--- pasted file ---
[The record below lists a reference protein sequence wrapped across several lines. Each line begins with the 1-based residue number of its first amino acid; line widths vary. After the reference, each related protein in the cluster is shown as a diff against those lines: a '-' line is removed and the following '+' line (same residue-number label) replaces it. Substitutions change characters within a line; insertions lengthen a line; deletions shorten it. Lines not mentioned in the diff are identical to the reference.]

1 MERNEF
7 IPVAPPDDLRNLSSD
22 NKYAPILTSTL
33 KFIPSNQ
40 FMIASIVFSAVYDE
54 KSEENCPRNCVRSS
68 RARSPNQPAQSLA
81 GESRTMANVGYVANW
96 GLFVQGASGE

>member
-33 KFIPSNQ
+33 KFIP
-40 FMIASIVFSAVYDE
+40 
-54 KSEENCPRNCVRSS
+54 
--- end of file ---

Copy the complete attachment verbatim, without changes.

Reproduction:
[The record below lists a reference protein sequence wrapped across several lines. Each line begins with the 1-based residue number of its first amino acid; line widths vary. After the reference, each related protein in the cluster is shown as a diff against those lines: a '-' line is removed and the following '+' line (same residue-number label) replaces it. Substitutions change characters within a line; insertions lengthen a line; deletions shorten it. Lines not mentioned in the diff are identical to the reference.]

1 MERNEF
7 IPVAPPDDLRNLSSD
22 NKYAPILTSTL
33 KFIPSNQ
40 FMIASIVFSAVYDE
54 KSEENCPRNCVRSS
68 RARSPNQPAQSLA
81 GESRTMANVGYVANW
96 GLFVQGASGE

>member
-33 KFIPSNQ
+33 KFIP
-40 FMIASIVFSAVYDE
+40 
-54 KSEENCPRNCVRSS
+54 